Tuesday, July 7, 2009

Remedial training

In the military there were some skill sets that we always referred to as being perishable. If you go long enough without using a radio or touching an obscure weapon system it is easy to have a brain lapse and forget the basics. For instance, if someone today handed me a Javelin missile system (hottest weapon you have ever seen) I would more than likely not remember how to fire it. I might be able to hack my way through it but I wouldn’t want any lives to depend on me doing it with any real speed. As scouts who needed to know a little about everything, remedial training was a constant part of our job.

I noticed that visual effects are the same way. Being a generalist has its drawbacks. After six months out of Maya I open it again and feel a small moment of panic before my eyes focus and I find the little icon that lets me make a sphere. It seems that I need to accidentally hit the hot key which permanently rounds out my mesh at least once before I really feel at home again.

Then there is drawing. I need a story board or piece of concept art. I sit down, pick up my pencil and suddenly feel like I have two left hands. I have an amazing charcoal drawing on the wall which I think is only there to keep me from having a small panic attack.

“It’s ok.” I look at past drawings so I can believe what I am thinking. “You just need to warm the hands up again.”

Even though it always comes back and I finish whatever it was I needed to do, the feeling still sucks and I always feel like I lost a little ground by not working on a skill for so long. A few days ago I finally was able to really sit down and start work on my next big project. In one day I was drawing, working on comps and messing around in Maya. None of it was difficult; I just don’t like feeling rusty. It’s like the first run after a long stretch of laziness. The lactic acids build, your muscles are stiff and you suddenly feel like those days sitting around were really not worth it. It sucks.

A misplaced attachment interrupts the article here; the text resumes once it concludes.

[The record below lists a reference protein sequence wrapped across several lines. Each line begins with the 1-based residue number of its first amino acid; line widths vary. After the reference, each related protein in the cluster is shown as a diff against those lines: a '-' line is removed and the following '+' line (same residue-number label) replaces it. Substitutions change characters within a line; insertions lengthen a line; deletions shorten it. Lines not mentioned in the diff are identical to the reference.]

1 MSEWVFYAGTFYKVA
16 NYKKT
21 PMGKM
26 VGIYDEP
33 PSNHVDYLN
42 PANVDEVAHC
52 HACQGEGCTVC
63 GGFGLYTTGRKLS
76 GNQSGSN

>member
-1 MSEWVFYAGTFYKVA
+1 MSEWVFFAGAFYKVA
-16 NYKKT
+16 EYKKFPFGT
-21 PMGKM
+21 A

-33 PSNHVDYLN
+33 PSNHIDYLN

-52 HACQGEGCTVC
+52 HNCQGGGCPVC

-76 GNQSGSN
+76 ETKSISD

After that I decided to take the principles from my time in the military and make remedial training part of my daily schedule. I always try organizing my days to maximize my time, and I figured it might be good to just work in some quality time for all the little areas I want to stay fresh in. Even if I use a skill all the time I can still find something new to learn. Today I spent an hour going over fluids in Maya. Tomorrow I will go over some scripts. I don’t have enough time to study everything every week, but by just spending a little time doing random tutorials or work that’s off the beaten path I will keep the rust off key areas. Today, if you need me to go into Maya, I will immediately remember how to make you a mean-looking sphere.

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